By: David Aaro
Mississippi on Tuesday voted to replace its state flag, which had been the last one in the U.S. to include an image of the Confederate-themed battle flag.
The new state flag will feature the magnolia flower and the phrase “In God We Trust.” The flag was selected by a state commission in September to be put on the November ballot.
“This will be the new state flag of Mississippi. Voters overwhelmingly approved it. This is a great day for the state as we move forward from a divisive emblem that now rests in the past,” tweeted resident Sam Hall.
The magnolia is in the center of the flag with 20 stars encircling it (representing Mississippi as the 20th state) with a dark blue background and red bars on each side.
“What I wanted to do was show every Mississippian that there’s a compromise out there, and we are the magnolia state,” Rocky Vaughan, the graphic designer who created the flag’s overall design, said. “If it’s appealing to the eyes, it will be accepted.”
First adopted in 1894, the previous flag featured blue and white stripes and a Confederate emblem in the corner. The banner was retired months ago as part of the national protests against racial injustice.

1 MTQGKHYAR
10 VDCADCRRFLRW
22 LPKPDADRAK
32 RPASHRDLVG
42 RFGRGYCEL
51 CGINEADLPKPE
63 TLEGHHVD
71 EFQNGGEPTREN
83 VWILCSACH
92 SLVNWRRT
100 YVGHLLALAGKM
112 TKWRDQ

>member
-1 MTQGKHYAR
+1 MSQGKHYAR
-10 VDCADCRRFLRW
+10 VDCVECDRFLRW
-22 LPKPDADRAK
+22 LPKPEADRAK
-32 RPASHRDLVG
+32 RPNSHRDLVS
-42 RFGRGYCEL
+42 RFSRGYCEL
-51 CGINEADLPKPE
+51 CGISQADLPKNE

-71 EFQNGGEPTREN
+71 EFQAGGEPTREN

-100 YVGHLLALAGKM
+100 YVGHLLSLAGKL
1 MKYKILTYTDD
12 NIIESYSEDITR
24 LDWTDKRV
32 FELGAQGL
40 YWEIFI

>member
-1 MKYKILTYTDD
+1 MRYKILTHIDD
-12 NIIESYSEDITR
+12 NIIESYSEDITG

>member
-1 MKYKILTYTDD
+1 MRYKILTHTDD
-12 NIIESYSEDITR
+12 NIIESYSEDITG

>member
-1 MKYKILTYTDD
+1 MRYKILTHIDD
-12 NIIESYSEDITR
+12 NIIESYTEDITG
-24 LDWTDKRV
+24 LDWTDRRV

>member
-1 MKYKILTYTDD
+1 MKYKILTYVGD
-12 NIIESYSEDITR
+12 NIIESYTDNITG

A majority of voters chose to keep the flag in a 2001 election, but several cities and counties and all of Mississippi’s public universities had stopped flying it because of the Confederate symbol.
“That old flag to me represented a lot of rebelism, you know, the good old boys,” said Taderell Lamont Roberts, 48, of Picayune. “It never bothered me. … But is time for a different flag so our new generation can see that all that is in the past, and they don’t have to deal with that. We were brought up to just live with it. But I’m glad that now it’s time for a change.”
The magnolia was chosen by a state commission out of nearly 3,000 entries for the new flag’s design, including the “Great River Flag,” which featured a shield, reports said.
A law retiring the old flag specified the new design couldn’t include the Confederate battle flag and must have the phrase, “In God We Trust.”